And if Robyn is fan club president than Susan Isaacs is head of marketing. She has three Chester paintings in her collection and she is Chester's most famous fan. Susan got the word out about my art like no one has before by tweeting about it and even included it in a video she made. Heck, she seemed just as excited about my work being published in Anne Jackson's book as I was. 

And to be honest, there were many people this year who were supportive and encouraging of me and my work. I can't begin to mention you all. So a BIGGGGGG THANK YOU to everyone who purchased a painting or drawing, let me crash on your couch while on my roadtrip, expressed how much they liked a painting, shared how a painting touched them, asked me to show my artwork at your space, attended my art openings, etc. I love you guys. You helped me have most exciting year for my art so far.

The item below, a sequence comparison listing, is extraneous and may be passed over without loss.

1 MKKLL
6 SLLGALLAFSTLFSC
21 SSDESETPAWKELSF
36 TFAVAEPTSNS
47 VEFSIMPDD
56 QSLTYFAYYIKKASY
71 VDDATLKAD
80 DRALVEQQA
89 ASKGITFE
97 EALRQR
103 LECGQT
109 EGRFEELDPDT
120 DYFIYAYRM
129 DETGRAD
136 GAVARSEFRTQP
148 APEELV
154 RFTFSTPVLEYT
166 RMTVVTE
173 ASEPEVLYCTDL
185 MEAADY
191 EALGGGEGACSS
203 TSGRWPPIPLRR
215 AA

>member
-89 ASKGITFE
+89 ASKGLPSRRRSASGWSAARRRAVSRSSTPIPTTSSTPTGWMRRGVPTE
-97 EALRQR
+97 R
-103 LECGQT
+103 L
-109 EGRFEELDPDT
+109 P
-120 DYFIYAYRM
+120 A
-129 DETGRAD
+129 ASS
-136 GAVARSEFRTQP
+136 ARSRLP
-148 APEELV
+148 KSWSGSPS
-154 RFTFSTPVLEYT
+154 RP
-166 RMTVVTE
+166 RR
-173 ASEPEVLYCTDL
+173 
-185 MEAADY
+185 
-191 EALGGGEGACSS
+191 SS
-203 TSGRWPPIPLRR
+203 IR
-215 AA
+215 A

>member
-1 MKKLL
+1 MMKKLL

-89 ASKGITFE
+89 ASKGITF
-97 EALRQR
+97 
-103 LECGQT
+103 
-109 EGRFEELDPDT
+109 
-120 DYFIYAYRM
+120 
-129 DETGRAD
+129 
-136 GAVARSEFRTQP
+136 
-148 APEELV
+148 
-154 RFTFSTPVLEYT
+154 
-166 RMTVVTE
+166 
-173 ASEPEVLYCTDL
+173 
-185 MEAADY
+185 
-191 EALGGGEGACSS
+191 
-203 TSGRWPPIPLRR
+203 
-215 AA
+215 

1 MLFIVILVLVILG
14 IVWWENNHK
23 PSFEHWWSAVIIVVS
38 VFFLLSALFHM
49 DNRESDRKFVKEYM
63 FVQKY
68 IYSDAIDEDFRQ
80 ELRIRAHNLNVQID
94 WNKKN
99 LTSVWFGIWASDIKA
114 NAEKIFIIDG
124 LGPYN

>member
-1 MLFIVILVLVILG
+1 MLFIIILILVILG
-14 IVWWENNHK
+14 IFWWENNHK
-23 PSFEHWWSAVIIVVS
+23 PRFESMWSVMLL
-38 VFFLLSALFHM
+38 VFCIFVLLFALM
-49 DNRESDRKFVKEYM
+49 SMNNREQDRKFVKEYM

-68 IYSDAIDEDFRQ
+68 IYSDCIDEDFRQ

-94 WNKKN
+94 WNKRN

Have yourself a Merry Stirring Chirstmas

First of all, these are not my photos. I borrowed them from a few friends on Facebook.
I hope they dont mind.

For the first time, the Stirring was held in the main HUGE sanctuary in Hope. I think it can seat like over 5,000.  To give you some scale, The Stirring has been averaging about 450 in attendance and our normal meeting space maxes out at around 1,000. Look how massive the stage is! We had to have 2 artists and both of us had to paint on XXL canvases. Chris Reed worked on a 6ft x 5 1/2 ft one and I worked on a 3 1/2 ft x 5 ft canvas. Chris did a fair amount of prep before hand, but I just started from a blank canvas.